The blue jellyfish have become more common in Guernsey since 2009
The blue coloured Cyanea Lamarckii jellyfish has been a more common sight on Guernsey shoreline in recent years.
In May 2009 a large number were sighted in Havelet Bay and in June 2010 many were seen off Guernsey's west and south coasts.
Marine life educator Richard Lord explained that the jellyfish's stings were not that severe.
He said: "I think young children are more vulnerable [to the sting] as they have thinner skin."
The jellyfish can be big as 30cm across though most are closer to 20cm
Also known as Bluefire Jellyfish, Richard said they grow up to 30cm (11.8in) in diameter however most are smaller than this.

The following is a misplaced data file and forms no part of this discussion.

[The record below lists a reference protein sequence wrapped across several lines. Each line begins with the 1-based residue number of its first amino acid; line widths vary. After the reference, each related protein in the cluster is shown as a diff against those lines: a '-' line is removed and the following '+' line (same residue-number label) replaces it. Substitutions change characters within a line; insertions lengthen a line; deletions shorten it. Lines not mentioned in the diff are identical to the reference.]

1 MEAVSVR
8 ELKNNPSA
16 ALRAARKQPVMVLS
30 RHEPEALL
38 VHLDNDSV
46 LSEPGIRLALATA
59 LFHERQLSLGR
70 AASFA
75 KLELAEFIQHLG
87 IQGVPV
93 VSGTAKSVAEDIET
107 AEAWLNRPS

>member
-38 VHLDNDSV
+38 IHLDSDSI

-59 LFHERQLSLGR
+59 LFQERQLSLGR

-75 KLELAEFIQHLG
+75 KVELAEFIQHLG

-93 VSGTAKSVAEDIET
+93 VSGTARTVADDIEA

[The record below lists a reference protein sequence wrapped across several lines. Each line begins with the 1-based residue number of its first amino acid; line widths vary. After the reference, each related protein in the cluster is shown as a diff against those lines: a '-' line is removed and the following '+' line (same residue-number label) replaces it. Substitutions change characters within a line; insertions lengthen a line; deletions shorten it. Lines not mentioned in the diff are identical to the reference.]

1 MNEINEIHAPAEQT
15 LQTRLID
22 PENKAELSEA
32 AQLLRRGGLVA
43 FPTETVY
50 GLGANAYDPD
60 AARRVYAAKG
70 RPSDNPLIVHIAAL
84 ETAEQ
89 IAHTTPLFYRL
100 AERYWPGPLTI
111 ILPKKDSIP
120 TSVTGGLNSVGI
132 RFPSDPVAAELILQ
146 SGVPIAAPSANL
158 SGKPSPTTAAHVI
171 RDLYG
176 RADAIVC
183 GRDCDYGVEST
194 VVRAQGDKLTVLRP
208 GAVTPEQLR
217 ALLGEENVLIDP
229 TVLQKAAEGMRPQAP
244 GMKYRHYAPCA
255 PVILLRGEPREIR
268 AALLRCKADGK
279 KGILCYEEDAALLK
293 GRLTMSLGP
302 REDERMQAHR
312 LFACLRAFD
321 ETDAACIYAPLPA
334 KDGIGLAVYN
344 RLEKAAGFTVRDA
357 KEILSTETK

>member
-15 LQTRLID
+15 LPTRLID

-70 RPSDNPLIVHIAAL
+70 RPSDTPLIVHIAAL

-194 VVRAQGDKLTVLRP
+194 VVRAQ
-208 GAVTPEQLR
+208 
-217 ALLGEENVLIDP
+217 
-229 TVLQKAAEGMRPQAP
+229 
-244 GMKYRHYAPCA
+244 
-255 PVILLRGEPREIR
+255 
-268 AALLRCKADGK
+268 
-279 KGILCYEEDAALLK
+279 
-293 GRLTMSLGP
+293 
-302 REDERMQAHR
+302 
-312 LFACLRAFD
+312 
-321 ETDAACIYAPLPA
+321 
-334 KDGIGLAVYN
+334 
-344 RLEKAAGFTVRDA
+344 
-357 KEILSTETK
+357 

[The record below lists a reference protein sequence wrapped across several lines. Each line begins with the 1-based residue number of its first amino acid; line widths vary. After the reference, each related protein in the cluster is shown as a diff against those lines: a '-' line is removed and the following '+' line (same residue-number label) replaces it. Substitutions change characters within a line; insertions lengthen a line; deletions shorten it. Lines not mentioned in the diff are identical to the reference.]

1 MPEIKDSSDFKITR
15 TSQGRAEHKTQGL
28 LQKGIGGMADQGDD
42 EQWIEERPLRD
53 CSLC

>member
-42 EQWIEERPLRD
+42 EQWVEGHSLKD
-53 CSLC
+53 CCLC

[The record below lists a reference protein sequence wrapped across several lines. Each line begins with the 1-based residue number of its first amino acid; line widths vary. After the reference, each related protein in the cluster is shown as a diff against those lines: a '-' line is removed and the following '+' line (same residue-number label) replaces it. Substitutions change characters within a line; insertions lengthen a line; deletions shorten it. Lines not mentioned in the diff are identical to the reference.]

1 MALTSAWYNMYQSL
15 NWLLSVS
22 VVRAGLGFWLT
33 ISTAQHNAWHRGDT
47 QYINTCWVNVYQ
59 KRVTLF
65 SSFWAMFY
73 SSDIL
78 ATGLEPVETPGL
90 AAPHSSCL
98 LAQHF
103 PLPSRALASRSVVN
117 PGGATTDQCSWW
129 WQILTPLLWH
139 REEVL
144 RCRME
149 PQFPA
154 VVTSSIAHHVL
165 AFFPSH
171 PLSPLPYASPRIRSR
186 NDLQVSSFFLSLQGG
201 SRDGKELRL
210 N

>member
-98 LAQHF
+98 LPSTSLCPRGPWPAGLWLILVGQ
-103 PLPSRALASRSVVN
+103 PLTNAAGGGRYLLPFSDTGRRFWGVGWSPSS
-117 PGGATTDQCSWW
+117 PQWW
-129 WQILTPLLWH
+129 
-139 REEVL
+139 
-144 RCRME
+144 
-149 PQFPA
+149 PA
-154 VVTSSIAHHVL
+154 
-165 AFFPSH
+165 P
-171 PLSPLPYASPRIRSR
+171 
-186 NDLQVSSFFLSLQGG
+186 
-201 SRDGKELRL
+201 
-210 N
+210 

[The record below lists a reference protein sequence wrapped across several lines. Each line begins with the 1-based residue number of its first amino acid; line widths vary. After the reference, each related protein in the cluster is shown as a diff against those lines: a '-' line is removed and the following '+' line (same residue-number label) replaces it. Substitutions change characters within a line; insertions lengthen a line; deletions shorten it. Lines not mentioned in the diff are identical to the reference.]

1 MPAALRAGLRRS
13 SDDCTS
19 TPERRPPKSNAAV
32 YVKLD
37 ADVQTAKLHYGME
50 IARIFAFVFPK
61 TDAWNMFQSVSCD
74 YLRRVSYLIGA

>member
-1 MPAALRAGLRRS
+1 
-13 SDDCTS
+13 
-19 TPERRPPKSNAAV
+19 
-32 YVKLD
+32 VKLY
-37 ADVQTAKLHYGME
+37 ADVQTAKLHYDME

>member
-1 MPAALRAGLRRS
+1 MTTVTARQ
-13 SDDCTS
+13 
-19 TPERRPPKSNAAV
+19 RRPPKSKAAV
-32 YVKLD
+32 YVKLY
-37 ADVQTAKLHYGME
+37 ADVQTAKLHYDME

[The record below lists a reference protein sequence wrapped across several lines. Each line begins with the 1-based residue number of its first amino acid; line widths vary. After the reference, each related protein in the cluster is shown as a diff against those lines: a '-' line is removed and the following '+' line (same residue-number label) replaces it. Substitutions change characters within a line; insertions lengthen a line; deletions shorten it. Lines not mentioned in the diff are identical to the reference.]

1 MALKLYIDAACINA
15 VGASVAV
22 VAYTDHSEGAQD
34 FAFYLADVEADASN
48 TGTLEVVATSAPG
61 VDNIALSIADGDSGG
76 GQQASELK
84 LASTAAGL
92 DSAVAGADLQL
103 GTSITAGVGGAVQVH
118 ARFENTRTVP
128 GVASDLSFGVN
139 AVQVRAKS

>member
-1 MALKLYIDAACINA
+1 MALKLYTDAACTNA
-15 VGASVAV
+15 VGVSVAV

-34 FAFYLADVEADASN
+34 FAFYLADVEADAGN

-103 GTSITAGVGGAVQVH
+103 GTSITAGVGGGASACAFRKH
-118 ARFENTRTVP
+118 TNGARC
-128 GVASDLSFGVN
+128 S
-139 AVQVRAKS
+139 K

Like all jellyfish, he explained, these blue creatures have limited control over their movements and so wash up on beaches depending on the prevailing wind.
Though the blue jellyfish do have a sting, Richard said it was "probably the weakest of the ones that come on our shore", adding the ones to be more wary of are the Compass Jellyfish which has a brown bell with V shaped markings.
If stung by the blue jellyfish Richard said the best thing to do was to: "Flush it [the stung area] with cold water and you can use antihistamines, but don't rub it."